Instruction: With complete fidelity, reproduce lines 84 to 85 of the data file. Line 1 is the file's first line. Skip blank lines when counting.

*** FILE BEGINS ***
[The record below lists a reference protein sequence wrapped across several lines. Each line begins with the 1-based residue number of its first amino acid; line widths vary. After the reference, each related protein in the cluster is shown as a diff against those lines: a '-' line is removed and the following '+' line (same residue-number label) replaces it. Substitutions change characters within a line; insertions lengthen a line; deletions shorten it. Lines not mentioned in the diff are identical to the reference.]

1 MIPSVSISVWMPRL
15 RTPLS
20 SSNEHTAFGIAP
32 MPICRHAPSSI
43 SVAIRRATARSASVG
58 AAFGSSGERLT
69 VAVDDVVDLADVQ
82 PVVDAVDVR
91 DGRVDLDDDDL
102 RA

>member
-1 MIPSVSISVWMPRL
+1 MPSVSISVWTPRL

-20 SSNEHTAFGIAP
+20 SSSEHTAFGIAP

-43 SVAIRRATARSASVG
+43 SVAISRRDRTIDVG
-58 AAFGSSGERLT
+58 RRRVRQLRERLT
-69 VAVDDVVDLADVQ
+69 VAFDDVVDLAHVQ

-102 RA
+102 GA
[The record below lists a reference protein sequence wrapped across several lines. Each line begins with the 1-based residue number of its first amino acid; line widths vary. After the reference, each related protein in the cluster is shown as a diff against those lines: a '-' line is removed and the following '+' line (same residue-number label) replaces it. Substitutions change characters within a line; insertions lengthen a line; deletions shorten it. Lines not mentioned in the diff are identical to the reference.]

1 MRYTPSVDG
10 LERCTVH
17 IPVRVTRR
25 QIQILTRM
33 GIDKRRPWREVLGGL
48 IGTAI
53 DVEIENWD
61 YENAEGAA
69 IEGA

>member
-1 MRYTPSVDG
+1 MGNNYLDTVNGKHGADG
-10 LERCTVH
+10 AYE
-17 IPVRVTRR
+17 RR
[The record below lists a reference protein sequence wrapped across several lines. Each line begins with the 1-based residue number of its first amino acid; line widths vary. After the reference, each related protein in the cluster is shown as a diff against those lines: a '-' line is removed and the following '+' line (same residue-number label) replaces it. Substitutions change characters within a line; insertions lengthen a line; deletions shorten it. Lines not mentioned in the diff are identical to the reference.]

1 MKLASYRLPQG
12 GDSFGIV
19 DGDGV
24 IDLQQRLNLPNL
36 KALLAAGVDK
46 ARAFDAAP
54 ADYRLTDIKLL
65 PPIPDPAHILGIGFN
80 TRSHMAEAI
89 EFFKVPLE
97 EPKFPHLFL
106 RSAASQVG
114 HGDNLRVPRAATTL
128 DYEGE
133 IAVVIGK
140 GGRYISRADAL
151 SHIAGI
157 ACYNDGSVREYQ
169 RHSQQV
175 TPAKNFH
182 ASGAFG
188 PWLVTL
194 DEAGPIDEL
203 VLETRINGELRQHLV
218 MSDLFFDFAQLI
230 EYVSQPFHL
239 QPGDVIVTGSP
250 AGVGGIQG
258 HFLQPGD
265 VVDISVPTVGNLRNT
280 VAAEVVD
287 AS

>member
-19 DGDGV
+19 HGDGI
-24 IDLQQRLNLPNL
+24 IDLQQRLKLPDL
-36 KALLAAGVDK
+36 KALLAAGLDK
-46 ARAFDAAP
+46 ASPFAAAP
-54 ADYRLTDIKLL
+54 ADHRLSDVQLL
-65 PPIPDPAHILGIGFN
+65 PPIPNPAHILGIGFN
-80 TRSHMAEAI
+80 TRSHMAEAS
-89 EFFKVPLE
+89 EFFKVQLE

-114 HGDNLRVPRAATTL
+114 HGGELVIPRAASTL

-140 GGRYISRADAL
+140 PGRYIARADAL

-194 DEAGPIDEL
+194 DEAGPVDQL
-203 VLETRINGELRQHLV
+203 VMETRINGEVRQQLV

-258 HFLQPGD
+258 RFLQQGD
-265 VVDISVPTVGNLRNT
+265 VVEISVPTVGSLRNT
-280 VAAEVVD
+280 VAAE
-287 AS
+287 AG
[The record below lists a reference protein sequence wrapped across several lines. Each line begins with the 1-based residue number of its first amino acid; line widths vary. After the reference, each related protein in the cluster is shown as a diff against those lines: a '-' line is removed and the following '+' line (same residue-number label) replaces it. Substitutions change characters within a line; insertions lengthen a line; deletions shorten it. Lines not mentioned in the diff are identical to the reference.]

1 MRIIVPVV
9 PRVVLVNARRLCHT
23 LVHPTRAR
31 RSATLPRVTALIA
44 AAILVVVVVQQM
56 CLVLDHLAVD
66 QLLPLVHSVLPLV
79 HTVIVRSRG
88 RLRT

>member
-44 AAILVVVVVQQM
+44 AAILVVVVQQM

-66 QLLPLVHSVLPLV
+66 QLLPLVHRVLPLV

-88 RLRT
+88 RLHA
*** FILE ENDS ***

-54 ADYRLTDIKLL
+54 ADHRLSDVQLL